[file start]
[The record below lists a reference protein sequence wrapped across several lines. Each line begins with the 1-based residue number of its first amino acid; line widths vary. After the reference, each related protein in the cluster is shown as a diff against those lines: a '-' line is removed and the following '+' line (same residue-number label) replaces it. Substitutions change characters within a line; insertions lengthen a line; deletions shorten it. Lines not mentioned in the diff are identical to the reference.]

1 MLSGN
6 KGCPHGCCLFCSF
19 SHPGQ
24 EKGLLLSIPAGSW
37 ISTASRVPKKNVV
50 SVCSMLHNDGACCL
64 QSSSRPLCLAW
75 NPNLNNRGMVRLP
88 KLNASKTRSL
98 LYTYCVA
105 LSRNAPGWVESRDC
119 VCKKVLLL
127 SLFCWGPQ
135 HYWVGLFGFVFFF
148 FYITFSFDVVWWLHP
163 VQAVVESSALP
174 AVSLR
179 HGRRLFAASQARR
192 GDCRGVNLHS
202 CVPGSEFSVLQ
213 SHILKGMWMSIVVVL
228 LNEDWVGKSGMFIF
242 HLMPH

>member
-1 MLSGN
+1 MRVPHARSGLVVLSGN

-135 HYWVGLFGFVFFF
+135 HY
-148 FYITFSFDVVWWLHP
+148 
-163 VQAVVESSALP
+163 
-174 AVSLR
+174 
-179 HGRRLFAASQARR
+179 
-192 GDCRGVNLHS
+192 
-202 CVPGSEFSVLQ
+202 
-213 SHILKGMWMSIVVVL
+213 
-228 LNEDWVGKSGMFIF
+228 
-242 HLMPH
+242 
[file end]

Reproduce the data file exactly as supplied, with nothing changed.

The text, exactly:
[The record below lists a reference protein sequence wrapped across several lines. Each line begins with the 1-based residue number of its first amino acid; line widths vary. After the reference, each related protein in the cluster is shown as a diff against those lines: a '-' line is removed and the following '+' line (same residue-number label) replaces it. Substitutions change characters within a line; insertions lengthen a line; deletions shorten it. Lines not mentioned in the diff are identical to the reference.]

1 MLSGN
6 KGCPHGCCLFCSF
19 SHPGQ
24 EKGLLLSIPAGSW
37 ISTASRVPKKNVV
50 SVCSMLHNDGACCL
64 QSSSRPLCLAW
75 NPNLNNRGMVRLP
88 KLNASKTRSL
98 LYTYCVA
105 LSRNAPGWVESRDC
119 VCKKVLLL
127 SLFCWGPQ
135 HYWVGLFGFVFFF
148 FYITFSFDVVWWLHP
163 VQAVVESSALP
174 AVSLR
179 HGRRLFAASQARR
192 GDCRGVNLHS
202 CVPGSEFSVLQ
213 SHILKGMWMSIVVVL
228 LNEDWVGKSGMFIF
242 HLMPH

>member
-1 MLSGN
+1 MRVPHARSGLVVLSGN

-135 HYWVGLFGFVFFF
+135 HY
-148 FYITFSFDVVWWLHP
+148 
-163 VQAVVESSALP
+163 
-174 AVSLR
+174 
-179 HGRRLFAASQARR
+179 
-192 GDCRGVNLHS
+192 
-202 CVPGSEFSVLQ
+202 
-213 SHILKGMWMSIVVVL
+213 
-228 LNEDWVGKSGMFIF
+228 
-242 HLMPH
+242 